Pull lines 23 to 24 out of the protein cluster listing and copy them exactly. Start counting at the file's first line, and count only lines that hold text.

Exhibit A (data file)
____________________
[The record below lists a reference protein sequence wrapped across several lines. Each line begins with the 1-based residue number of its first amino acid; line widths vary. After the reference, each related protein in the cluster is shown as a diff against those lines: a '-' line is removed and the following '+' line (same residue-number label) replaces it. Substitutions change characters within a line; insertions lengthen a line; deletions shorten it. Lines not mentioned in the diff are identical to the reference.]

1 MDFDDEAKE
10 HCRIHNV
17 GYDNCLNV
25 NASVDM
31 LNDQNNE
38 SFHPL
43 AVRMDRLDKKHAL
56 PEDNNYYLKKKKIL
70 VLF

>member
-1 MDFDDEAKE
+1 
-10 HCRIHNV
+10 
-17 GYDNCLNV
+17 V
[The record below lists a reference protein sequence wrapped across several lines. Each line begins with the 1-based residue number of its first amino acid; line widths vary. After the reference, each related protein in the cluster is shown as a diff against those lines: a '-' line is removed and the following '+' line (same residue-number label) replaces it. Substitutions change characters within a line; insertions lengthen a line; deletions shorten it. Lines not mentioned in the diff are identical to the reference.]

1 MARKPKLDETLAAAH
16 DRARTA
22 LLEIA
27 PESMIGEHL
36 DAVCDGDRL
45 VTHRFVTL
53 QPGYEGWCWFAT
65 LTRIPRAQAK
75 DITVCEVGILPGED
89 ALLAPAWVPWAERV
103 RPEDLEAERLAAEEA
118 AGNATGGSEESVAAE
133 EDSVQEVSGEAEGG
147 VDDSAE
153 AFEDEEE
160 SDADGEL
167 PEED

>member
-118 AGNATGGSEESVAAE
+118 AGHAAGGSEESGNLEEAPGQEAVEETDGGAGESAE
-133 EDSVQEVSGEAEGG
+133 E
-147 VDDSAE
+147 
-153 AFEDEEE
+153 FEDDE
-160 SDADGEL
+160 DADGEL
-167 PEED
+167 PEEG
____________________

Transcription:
36 DAVCDGDRL
45 VTHRFVTL